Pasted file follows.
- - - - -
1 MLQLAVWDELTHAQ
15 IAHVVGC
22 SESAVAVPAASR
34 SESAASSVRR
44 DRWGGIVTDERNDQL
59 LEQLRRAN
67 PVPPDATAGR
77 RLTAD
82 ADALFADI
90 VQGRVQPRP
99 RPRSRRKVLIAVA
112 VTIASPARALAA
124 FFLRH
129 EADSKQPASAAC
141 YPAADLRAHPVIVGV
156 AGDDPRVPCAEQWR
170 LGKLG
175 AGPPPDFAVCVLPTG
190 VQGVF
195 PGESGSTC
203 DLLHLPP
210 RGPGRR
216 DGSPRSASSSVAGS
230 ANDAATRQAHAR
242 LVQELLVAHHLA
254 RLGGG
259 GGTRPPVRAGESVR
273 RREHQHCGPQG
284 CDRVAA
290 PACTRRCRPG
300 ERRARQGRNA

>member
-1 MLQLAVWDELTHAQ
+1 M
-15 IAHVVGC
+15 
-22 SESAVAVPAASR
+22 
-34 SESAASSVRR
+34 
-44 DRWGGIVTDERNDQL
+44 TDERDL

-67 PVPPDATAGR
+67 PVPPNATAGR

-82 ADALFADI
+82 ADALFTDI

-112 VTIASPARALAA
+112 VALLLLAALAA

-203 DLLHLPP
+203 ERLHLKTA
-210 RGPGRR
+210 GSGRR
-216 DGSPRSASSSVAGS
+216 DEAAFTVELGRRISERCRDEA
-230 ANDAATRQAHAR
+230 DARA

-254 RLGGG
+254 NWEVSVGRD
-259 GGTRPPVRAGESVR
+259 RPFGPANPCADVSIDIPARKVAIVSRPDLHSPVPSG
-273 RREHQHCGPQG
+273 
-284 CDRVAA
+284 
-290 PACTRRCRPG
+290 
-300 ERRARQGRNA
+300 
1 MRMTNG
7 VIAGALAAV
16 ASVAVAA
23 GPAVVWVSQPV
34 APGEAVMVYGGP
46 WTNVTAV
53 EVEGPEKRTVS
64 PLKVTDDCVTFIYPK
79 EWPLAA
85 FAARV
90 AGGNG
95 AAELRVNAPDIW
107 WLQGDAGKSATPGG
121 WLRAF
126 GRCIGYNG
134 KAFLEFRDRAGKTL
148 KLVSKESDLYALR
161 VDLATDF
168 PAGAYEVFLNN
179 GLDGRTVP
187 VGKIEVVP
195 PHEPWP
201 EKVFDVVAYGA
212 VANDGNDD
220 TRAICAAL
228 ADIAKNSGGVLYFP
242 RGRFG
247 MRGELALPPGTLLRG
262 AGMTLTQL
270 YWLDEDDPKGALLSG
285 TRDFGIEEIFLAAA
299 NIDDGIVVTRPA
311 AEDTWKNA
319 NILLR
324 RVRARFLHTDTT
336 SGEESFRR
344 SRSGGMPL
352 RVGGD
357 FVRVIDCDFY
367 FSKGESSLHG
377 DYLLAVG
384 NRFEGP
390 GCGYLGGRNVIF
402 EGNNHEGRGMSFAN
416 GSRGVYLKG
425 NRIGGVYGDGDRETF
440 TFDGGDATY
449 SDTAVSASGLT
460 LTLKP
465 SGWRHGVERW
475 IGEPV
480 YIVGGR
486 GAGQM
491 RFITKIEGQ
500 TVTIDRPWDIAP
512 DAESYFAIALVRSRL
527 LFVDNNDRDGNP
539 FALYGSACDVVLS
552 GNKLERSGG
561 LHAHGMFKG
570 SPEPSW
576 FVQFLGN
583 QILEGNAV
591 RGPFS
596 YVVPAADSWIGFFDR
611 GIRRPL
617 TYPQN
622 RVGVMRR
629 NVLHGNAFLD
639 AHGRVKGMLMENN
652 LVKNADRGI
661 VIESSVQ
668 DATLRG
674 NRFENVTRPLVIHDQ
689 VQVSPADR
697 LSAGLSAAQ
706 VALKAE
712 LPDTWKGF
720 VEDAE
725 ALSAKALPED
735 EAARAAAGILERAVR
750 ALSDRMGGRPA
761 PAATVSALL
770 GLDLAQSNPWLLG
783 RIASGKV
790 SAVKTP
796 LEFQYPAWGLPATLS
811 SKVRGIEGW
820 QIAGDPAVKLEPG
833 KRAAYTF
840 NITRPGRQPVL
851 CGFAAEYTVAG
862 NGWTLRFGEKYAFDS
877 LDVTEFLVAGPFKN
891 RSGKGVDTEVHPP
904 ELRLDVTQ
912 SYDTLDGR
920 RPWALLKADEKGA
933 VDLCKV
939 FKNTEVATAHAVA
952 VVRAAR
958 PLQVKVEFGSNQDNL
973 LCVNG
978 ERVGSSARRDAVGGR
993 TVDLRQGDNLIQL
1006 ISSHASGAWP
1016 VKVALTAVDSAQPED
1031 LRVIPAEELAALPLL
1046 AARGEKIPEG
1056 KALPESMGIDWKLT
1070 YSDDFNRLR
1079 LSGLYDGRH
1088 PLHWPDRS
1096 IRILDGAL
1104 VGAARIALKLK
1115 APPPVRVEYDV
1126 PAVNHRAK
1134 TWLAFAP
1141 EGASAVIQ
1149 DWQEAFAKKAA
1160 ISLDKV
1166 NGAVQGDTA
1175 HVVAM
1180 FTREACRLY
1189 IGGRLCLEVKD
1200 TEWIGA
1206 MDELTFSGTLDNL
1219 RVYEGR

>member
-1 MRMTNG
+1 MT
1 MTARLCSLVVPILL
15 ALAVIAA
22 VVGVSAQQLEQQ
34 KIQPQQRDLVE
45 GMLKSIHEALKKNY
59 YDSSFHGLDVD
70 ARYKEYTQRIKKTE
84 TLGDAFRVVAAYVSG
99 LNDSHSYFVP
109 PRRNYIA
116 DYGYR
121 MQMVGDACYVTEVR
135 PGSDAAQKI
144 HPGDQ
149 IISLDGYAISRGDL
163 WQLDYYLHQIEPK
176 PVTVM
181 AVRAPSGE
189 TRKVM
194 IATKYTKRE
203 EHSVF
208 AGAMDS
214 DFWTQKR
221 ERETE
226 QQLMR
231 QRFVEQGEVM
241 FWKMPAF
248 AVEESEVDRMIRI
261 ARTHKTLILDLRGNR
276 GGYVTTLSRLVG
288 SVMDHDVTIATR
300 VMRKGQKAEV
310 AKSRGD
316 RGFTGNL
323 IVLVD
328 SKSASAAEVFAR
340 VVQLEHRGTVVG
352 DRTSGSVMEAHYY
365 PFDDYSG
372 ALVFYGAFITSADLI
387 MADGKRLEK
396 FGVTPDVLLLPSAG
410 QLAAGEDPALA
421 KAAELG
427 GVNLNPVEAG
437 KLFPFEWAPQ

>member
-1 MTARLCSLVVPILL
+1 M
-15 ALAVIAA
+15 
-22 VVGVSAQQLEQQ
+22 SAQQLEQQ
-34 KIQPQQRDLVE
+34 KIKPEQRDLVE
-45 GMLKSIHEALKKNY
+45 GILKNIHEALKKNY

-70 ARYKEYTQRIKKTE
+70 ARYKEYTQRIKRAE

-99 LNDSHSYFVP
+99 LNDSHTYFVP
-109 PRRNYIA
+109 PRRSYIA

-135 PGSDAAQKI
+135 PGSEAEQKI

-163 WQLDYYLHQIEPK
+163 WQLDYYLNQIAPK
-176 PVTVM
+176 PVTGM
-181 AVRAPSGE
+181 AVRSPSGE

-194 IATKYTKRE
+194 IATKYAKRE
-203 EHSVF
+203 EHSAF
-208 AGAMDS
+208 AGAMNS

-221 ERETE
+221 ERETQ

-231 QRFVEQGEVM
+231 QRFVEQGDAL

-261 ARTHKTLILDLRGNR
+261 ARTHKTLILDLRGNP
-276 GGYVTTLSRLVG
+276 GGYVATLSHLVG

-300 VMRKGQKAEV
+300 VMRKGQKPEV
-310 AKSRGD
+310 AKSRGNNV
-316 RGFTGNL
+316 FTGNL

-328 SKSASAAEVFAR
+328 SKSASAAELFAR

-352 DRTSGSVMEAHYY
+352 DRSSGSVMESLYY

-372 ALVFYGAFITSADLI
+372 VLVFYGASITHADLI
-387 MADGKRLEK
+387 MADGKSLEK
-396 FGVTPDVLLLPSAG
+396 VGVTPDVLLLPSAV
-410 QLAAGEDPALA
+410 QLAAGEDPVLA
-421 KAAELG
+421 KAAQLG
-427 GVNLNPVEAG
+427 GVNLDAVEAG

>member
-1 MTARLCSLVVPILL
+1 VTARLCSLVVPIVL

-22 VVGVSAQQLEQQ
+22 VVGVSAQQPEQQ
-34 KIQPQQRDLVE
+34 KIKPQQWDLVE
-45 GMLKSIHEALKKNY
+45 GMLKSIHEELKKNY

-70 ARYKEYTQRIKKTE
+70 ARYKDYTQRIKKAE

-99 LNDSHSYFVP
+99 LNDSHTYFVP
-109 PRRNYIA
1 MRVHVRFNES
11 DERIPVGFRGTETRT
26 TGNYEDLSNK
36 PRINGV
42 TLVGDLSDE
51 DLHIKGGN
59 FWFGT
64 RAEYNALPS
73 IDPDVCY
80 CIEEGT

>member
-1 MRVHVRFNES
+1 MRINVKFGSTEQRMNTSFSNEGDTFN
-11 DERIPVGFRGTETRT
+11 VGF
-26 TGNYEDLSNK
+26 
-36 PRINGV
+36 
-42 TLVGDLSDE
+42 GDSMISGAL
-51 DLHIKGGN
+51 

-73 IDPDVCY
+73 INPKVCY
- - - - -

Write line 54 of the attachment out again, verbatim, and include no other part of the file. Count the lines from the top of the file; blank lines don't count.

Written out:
+216 DEAAFTVELGRRISERCRDEA